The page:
The test may be ordered along with anticardiolipin antibody and the anti-beta2-glycoprotein I assay to check for antiphospholipid syndrome. If you test positive for the lupus anticoagulant, the test may be done again in several weeks to see if the antibody was transient. If a lupus anticoagulant panel is positive, your doctor may want to repeat one or more of the tests several weeks later to determine whether the lupus inhibitor is transitory or chronic. The results of each of the lupus anticoagulant tests either lead towards or away from the likelihood of having a lupus anticoagulant.
Patients on anticoagulant therapy -heparin or heparin substitute (such as hirudin, danaparoid, or argatroban) may have false positive results for lupus anticoagulant, but those on warfarin (coumadin) anticoagulant therapy should not.
In addition to testing for lupus anticoagulant, it may sometimes be necessary to test for coagulation factor VIII levels. Coagulation factor VIII inhibitors (specific antibodies against factor VIII) can decrease factor VIII levels and cause false positive lupus anticoagulant tests. Elevated factor VIII levels, as may be seen in an acute infection or with replacement therapy when someone has Hemophilia A, may shorten the PTT time, leading to a temporary false negative test for lupus anticoagulant.

The doctor may also want to test for the lupus anticoagulant when a patient has a positive anticardiolipin antibody, to evaluate whether ther person has antiphospholipid syndrome.

If someone is negative for the lupus anticoagulant but has an autoimmune disease, such as SLE or a mixed connective tissue disorder, the affected patient's doctor may occasionally order one or more of the lupus anticoagulant screening tests, usually the PTT, to determine whether the antibody has developed since the last time the test was performed. This is done because the person has the potential to develop the lupus anticoagulant at any time.

I've searched and searched and could find nothing reliable about low folic acid providing a false positive for lupus anticoagulant. I've read much about folic acid being recommended for women who are pregnant and have positive lupus anticoagulant. So, like your new doctor, I'm stumped on the other doctor's opinion.

I hope that this has been helpful, let me know if you need anything further.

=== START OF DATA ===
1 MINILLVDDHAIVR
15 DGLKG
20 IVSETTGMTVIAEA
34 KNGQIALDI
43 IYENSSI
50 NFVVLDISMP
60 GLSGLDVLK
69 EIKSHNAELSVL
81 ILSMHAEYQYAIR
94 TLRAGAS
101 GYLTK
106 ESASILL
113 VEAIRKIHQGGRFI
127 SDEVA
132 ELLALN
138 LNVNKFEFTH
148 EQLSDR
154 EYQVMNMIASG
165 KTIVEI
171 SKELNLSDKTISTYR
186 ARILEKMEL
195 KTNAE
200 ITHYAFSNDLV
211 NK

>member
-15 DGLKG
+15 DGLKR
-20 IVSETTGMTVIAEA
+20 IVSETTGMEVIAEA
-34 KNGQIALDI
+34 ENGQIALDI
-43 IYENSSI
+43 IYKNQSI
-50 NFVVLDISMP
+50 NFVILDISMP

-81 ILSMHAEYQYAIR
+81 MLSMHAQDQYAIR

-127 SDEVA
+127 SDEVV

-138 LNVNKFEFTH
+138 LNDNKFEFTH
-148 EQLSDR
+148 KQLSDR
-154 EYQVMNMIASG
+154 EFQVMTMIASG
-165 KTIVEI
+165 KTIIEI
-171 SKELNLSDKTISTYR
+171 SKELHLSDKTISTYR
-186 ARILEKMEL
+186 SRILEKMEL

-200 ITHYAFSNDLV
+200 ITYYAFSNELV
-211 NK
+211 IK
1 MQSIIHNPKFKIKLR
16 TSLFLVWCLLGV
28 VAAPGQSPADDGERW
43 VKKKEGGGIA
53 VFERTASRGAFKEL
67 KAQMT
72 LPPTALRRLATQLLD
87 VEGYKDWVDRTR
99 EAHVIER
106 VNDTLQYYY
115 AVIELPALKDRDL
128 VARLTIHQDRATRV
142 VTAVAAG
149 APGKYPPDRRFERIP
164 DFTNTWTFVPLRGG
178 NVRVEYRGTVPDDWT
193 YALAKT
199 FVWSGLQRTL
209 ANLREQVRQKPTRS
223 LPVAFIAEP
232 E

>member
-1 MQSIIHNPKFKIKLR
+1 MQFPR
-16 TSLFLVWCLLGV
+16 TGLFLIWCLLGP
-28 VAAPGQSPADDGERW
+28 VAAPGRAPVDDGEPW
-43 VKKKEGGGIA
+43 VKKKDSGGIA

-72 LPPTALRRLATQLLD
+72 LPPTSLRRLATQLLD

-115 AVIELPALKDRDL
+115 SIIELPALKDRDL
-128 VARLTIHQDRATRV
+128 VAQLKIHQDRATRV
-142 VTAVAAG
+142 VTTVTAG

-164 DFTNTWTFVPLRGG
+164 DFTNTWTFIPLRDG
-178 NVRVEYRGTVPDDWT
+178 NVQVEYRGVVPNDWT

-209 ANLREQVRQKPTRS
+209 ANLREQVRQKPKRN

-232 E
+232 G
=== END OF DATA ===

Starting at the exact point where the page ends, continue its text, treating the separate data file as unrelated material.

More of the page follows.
Peace and Blessings

02-02-2008, 03:53 AM

i know what the nagging rib pain is all about. I have had it since i was diagniosed in july and it has never went away. I see a lupus specialist she told me the this is part of lupus. I also have auto immune hepititis. my body attacked my liver. I had my heart checked and it was ok good luck with your pain and take care


02-02-2008, 02:55 PM
Thanks Saysusie! I am glad you responded. Thanks for searching for the folic acid thing. Evidently he doesn't know what he is talking about with that anyway.
This was very helpful but you said let you know if I need anything further. The dermatologist put me on steroids for a rash on my back and the rheumy said to take them and see if they make me feel better and that they should make my fevers less frequent. The derm usually prescribes prednisone, which I have taken before, and it gave me ample energy. I am taking this one that is called decadron. It is the generic of it too. I usually have trouble with the generic drugs anyway.
I guess you should also know that I went to my PCP yesterday with my first case of cystitis. I have has chronic UTI's for about 2 years now but never cystitis. I am taking uroblue too so that might be making me tired. I just wonder if I should ask the dr to give me prednisone instead and see if it makes me feel any better?
Thanks again!

02-02-2008, 03:26 PM
Thanks Ethanandrew. I hope your pain gets better or at least gets to be tolerable.
When I saw my PCP yesterday she listenened to my chest and said that everything sounded good, so I think that was good news. This was after I told her about my rib and sternum pain.
Thanks again everyone. This board is so helpful!